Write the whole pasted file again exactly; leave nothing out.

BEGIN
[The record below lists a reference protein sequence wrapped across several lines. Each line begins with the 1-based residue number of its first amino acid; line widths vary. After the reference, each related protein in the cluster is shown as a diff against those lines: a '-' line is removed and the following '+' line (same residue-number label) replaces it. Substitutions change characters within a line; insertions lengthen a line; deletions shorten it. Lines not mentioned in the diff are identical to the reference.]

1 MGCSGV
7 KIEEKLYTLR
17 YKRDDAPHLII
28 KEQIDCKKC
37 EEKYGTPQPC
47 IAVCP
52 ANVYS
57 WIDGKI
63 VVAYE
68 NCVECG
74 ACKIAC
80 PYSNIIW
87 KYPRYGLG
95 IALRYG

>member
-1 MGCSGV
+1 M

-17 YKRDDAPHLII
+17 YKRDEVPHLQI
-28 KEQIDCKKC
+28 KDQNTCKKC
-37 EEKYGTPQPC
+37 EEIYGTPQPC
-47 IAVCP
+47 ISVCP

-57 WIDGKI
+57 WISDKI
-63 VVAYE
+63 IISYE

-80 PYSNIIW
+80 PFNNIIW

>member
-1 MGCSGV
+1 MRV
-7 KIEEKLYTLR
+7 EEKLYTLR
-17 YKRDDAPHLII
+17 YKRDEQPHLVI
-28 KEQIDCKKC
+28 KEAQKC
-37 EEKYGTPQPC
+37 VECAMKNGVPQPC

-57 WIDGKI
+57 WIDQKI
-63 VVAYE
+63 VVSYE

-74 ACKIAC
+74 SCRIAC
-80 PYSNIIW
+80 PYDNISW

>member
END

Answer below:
[The record below lists a reference protein sequence wrapped across several lines. Each line begins with the 1-based residue number of its first amino acid; line widths vary. After the reference, each related protein in the cluster is shown as a diff against those lines: a '-' line is removed and the following '+' line (same residue-number label) replaces it. Substitutions change characters within a line; insertions lengthen a line; deletions shorten it. Lines not mentioned in the diff are identical to the reference.]

1 MGCSGV
7 KIEEKLYTLR
17 YKRDDAPHLII
28 KEQIDCKKC
37 EEKYGTPQPC
47 IAVCP
52 ANVYS
57 WIDGKI
63 VVAYE
68 NCVECG
74 ACKIAC
80 PYSNIIW
87 KYPRYGLG
95 IALRYG

>member
-1 MGCSGV
+1 M

-17 YKRDDAPHLII
+17 YKRDEVPHLQI
-28 KEQIDCKKC
+28 KDQNTCKKC
-37 EEKYGTPQPC
+37 EEIYGTPQPC
-47 IAVCP
+47 ISVCP

-57 WIDGKI
+57 WISDKI
-63 VVAYE
+63 IISYE

-80 PYSNIIW
+80 PFNNIIW

>member
-1 MGCSGV
+1 MRV
-7 KIEEKLYTLR
+7 EEKLYTLR
-17 YKRDDAPHLII
+17 YKRDEQPHLVI
-28 KEQIDCKKC
+28 KEAQKC
-37 EEKYGTPQPC
+37 VECAMKNGVPQPC

-57 WIDGKI
+57 WIDQKI
-63 VVAYE
+63 VVSYE

-74 ACKIAC
+74 SCRIAC
-80 PYSNIIW
+80 PYDNISW

>member